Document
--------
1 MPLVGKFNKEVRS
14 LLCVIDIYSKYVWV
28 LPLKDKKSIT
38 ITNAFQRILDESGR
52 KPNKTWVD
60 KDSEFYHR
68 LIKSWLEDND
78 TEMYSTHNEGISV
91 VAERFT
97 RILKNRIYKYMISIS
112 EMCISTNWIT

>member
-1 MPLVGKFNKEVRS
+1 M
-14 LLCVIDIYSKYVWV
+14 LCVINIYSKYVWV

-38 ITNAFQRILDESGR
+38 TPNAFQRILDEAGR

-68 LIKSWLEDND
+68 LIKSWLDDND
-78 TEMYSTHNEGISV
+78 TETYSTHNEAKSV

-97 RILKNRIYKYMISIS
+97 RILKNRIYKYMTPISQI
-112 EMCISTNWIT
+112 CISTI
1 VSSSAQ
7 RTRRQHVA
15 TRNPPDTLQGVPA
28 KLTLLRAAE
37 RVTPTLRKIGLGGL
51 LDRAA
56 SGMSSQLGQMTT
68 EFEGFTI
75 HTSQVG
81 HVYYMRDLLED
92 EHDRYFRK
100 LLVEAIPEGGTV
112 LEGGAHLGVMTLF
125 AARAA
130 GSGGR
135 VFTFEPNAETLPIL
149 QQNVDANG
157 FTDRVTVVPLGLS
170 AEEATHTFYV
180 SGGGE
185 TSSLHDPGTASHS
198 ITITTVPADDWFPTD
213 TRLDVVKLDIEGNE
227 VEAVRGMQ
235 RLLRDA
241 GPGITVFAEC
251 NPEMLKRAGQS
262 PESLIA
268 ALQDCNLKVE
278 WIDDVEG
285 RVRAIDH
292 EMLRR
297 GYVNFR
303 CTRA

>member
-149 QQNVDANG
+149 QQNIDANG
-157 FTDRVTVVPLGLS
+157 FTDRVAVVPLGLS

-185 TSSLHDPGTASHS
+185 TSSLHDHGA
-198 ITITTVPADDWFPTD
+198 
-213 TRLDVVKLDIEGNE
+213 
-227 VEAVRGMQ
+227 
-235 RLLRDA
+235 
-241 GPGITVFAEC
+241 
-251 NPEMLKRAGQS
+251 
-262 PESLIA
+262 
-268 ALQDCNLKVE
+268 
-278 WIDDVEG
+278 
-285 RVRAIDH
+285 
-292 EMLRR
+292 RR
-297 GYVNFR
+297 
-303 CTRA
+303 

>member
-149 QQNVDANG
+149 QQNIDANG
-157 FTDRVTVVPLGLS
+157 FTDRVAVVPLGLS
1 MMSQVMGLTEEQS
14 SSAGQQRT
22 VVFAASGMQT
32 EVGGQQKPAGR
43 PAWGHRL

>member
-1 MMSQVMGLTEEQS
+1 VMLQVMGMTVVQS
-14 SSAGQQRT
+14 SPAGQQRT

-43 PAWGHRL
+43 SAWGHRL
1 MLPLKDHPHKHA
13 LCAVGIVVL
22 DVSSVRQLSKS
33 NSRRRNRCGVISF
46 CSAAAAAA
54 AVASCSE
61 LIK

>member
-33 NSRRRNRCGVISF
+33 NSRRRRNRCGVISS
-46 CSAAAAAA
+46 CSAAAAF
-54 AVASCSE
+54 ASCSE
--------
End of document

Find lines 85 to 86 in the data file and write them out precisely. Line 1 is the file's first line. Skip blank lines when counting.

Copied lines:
+278 
-285 RVRAIDH